How did you buy your car? The likelihood is, the experience didn’t have much in common with a cold drink vending machine. But an entrepreneur in Singapore has created a 150-foot tall showroom that dispenses cars like a super-size vending machine.
The radical dealership lets buyers select a car at the touch of a button – on an iPad. Next, the 15-storey showroom performs a shuffle of high-tech internals to move any car to the ground floor in no more than a couple of minutes.
The concept may not be new; micro car maker Smart has tried a similar approach using glass towers in Germany to catch drivers’ attention. But by filling the vending showroom with supercars, it has caused a stir.
And chances are, it could be coming to a high street near you. The company behind its development – car dealer Autobahn Motors – came up with the unusual showroom as an answer to Singapore’s sky-high land prices. It’s a problem that many car dealers face across the UK, from London to Manchester.
How the supercar vending machine works
Structures such as this have their roots in high-rise car parks, which are estimated to be up to 10 times more cost-effective than the traditional multi-storey building.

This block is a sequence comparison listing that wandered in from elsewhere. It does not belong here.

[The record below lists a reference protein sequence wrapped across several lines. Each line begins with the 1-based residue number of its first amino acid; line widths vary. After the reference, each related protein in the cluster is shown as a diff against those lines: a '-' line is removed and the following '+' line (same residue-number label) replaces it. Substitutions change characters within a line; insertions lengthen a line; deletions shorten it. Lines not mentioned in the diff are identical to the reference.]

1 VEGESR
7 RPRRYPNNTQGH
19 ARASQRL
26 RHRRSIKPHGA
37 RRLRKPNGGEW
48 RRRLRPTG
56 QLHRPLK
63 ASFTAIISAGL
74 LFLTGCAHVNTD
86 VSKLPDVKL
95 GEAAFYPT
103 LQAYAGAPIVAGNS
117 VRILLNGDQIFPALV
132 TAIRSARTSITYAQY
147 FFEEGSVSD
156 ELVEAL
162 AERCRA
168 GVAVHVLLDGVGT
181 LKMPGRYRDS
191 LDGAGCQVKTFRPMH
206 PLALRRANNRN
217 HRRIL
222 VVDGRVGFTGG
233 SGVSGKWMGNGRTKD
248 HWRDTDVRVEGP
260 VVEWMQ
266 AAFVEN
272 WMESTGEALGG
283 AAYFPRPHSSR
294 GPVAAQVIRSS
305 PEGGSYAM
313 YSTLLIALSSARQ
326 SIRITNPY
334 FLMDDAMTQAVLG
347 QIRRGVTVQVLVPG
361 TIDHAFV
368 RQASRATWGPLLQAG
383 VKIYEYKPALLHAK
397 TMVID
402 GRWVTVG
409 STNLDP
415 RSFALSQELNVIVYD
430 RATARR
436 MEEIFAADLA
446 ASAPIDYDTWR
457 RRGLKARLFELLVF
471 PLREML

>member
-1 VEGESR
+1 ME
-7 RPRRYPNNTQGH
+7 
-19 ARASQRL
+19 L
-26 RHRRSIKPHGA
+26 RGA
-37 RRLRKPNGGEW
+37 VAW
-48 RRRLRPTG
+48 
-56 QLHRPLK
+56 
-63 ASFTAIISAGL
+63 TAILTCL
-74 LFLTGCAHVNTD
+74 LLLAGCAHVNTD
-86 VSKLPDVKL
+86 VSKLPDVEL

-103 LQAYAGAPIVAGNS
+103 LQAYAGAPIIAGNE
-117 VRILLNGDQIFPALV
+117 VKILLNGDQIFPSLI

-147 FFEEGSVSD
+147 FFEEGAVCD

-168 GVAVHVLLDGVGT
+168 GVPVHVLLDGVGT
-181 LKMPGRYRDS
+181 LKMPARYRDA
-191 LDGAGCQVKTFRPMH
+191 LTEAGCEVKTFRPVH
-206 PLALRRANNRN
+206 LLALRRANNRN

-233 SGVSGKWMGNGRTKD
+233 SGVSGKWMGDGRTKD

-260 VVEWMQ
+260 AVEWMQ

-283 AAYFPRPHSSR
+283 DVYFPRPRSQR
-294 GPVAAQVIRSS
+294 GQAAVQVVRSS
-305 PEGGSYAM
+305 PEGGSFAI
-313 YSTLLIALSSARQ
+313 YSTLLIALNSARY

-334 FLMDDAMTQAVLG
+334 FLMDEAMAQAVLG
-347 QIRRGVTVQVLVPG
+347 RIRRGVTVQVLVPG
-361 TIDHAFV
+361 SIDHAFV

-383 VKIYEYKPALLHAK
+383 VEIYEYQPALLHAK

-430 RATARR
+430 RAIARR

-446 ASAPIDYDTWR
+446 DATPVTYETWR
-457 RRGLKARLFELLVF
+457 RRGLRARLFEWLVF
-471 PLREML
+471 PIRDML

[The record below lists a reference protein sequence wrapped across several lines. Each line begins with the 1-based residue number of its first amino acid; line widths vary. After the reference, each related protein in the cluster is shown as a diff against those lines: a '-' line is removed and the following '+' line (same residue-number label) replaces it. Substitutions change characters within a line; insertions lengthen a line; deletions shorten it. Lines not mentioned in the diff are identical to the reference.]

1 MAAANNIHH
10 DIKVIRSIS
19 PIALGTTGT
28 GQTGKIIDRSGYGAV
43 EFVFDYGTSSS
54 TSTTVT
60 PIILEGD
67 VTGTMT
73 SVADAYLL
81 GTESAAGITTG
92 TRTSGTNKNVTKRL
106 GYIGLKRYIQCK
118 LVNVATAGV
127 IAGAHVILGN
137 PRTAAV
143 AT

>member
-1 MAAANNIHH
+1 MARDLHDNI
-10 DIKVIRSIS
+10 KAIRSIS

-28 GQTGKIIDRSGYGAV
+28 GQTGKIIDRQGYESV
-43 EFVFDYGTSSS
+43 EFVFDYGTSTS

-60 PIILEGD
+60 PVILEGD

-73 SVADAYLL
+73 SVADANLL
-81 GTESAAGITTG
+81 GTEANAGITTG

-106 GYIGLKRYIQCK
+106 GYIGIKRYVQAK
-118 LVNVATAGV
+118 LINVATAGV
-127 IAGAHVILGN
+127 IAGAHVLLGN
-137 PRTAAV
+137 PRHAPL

By building up, Autobahn Motors hasn’t only reduced the footprint and cost of the land required for the development of the showroom. It has increased the capacity of the number of supercars that can be stored on site, indoors.
The giant vending machine holds up to 60 cars. Needless to say, these act as a highly effective advertising billboard – especially at night, when each car is illuminated within its individual compartment.
Customers are greeted at the ground floor and can browse the stock towering above them using an iPad. After discussing each car’s particulars with a sales exec, they can then summon it to be brought to the ground floor.
Next comes the clever bit. The lifting mechanism is a work of art. It is designed around a principle that the company calls ‘fishbone design’. This apparently ensures lightness, strength and minimal wind resistance as the cars are lifted or lowered through a central shaft.
Are there any car vending machines in Britain?
Yes! Macklin Motors, a franchised Nissan dealer in Glasgow, uses a glass and aluminium vending machine to attract the attention of drivers passing on the M8. Robert Auld, general manager of the business, said: “When customers come to pick up their car, they love to see it coming down the tower. Picking up a new vehicle is always exciting and the tower adds a little bit more magic to it.”
Where else are car vending machines springing up?
They have appeared in Germany, with the Mercedes-owned Smart brand using them as a publicity stunt.
And in Miami, one US developer of apartments included a car lift so residents could drive their car into their luxury apartments.
But in US city Nashville, one used car dealer has embraced the car vending idea and claims to have built a new buying experience around it. Launched in 2015, the Carvana vending machine enables drivers to buy a car online then arrive and have it dispensed from a glass and aluminium tower.